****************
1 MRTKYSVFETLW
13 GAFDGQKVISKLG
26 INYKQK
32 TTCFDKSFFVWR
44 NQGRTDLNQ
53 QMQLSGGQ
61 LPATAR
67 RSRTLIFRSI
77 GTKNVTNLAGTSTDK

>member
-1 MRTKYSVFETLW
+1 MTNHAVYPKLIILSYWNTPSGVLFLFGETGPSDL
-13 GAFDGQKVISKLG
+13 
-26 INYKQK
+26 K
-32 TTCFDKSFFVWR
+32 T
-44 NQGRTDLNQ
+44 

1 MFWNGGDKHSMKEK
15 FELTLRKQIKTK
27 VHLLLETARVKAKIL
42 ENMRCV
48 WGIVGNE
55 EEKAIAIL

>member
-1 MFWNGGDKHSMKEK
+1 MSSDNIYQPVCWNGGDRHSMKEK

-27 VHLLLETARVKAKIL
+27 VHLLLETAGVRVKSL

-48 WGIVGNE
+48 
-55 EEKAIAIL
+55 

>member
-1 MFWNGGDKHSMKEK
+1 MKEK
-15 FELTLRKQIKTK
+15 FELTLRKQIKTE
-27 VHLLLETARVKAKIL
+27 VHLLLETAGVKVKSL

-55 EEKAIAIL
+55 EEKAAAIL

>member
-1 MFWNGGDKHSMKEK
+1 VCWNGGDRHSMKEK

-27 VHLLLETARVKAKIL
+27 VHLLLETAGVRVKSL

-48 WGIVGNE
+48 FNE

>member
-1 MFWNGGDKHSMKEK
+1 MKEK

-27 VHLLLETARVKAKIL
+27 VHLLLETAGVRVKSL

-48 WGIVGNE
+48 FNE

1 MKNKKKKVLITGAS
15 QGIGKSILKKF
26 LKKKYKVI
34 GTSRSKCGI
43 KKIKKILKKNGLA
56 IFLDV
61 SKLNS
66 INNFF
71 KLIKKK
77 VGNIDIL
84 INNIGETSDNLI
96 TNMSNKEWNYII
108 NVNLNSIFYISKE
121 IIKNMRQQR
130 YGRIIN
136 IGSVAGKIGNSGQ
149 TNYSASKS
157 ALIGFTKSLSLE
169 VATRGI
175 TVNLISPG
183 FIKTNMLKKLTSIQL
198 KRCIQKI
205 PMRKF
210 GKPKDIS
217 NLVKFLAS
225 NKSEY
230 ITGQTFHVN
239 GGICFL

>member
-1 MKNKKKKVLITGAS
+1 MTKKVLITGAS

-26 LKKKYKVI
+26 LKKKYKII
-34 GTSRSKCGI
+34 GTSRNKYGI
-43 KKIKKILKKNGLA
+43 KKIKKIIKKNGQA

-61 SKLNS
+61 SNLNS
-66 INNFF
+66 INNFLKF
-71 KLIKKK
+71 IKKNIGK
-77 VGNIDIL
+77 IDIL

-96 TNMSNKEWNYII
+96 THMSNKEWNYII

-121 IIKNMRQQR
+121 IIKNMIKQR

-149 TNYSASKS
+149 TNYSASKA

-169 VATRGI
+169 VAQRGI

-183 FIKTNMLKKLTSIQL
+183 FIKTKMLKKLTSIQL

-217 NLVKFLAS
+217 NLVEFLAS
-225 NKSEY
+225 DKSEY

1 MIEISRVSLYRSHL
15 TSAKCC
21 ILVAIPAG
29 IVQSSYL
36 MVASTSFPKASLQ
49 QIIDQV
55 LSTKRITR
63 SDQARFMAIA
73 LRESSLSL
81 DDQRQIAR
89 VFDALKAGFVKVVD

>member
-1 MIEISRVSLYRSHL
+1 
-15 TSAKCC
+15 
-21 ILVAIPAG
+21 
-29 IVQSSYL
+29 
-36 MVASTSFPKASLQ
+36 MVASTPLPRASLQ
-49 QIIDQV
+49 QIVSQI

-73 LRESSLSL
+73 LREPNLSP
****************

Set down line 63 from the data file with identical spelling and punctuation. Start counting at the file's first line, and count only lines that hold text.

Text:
43 KKIKKILKKNGLA